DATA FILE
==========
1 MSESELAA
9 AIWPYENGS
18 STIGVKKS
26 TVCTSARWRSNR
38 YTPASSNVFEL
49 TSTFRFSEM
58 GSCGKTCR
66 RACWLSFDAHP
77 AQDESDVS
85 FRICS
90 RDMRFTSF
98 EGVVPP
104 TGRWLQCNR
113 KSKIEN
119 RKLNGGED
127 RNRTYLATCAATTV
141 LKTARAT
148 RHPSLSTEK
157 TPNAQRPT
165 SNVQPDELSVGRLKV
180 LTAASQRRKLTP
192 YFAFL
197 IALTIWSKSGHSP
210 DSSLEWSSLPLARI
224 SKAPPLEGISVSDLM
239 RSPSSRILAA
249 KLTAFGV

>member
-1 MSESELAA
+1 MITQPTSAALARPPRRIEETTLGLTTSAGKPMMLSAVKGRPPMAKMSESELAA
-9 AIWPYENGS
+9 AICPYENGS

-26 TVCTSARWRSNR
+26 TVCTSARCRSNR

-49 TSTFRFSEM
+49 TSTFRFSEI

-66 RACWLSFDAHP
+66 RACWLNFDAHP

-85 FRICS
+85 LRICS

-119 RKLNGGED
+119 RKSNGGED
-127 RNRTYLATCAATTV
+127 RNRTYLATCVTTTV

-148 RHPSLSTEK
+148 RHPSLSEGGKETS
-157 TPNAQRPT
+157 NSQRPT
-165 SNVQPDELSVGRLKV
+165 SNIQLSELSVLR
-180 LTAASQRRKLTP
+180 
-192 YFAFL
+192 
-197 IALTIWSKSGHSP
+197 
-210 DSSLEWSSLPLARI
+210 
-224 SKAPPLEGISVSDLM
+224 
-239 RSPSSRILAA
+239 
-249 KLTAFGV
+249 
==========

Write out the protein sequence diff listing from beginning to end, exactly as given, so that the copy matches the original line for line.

1 MSESELAA
9 AIWPYENGS
18 STIGVKKS
26 TVCTSARWRSNR
38 YTPASSNVFEL
49 TSTFRFSEM
58 GSCGKTCR
66 RACWLSFDAHP
77 AQDESDVS
85 FRICS
90 RDMRFTSF
98 EGVVPP
104 TGRWLQCNR
113 KSKIEN
119 RKLNGGED
127 RNRTYLATCAATTV
141 LKTARAT
148 RHPSLSTEK
157 TPNAQRPT
165 SNVQPDELSVGRLKV
180 LTAASQRRKLTP
192 YFAFL
197 IALTIWSKSGHSP
210 DSSLEWSSLPLARI
224 SKAPPLEGISVSDLM
239 RSPSSRILAA
249 KLTAFGV

>member
-1 MSESELAA
+1 MITQPTSAALARPPRRIEETTLGLTTSAGKPMMLSAVKGRPPMAKMSESELAA
-9 AIWPYENGS
+9 AICPYENGS

-26 TVCTSARWRSNR
+26 TVCTSARCRSNR

-49 TSTFRFSEM
+49 TSTFRFSEI

-66 RACWLSFDAHP
+66 RACWLNFDAHP

-85 FRICS
+85 LRICS

-119 RKLNGGED
+119 RKSNGGED
-127 RNRTYLATCAATTV
+127 RNRTYLATCVTTTV

-148 RHPSLSTEK
+148 RHPSLSEGGKETS
-157 TPNAQRPT
+157 NSQRPT
-165 SNVQPDELSVGRLKV
+165 SNIQLSELSVLR
-180 LTAASQRRKLTP
+180 
-192 YFAFL
+192 
-197 IALTIWSKSGHSP
+197 
-210 DSSLEWSSLPLARI
+210 
-224 SKAPPLEGISVSDLM
+224 
-239 RSPSSRILAA
+239 
-249 KLTAFGV
+249 